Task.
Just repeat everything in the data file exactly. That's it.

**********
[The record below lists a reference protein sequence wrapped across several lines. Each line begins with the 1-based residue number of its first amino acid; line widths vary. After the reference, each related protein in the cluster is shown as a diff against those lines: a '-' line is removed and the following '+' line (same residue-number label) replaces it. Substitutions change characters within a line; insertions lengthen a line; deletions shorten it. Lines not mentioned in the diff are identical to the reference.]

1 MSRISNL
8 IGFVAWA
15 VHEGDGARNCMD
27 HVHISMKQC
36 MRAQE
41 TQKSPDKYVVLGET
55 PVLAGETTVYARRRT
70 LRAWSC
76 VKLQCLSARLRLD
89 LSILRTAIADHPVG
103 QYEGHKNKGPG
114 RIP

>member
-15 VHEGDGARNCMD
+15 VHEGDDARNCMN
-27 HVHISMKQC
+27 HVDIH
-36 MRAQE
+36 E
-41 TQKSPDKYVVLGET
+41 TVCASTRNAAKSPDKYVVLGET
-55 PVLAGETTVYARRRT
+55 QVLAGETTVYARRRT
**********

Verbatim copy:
[The record below lists a reference protein sequence wrapped across several lines. Each line begins with the 1-based residue number of its first amino acid; line widths vary. After the reference, each related protein in the cluster is shown as a diff against those lines: a '-' line is removed and the following '+' line (same residue-number label) replaces it. Substitutions change characters within a line; insertions lengthen a line; deletions shorten it. Lines not mentioned in the diff are identical to the reference.]

1 MSRISNL
8 IGFVAWA
15 VHEGDGARNCMD
27 HVHISMKQC
36 MRAQE
41 TQKSPDKYVVLGET
55 PVLAGETTVYARRRT
70 LRAWSC
76 VKLQCLSARLRLD
89 LSILRTAIADHPVG
103 QYEGHKNKGPG
114 RIP

>member
-15 VHEGDGARNCMD
+15 VHEGDDARNCMN
-27 HVHISMKQC
+27 HVDIH
-36 MRAQE
+36 E
-41 TQKSPDKYVVLGET
+41 TVCASTRNAAKSPDKYVVLGET
-55 PVLAGETTVYARRRT
+55 QVLAGETTVYARRRT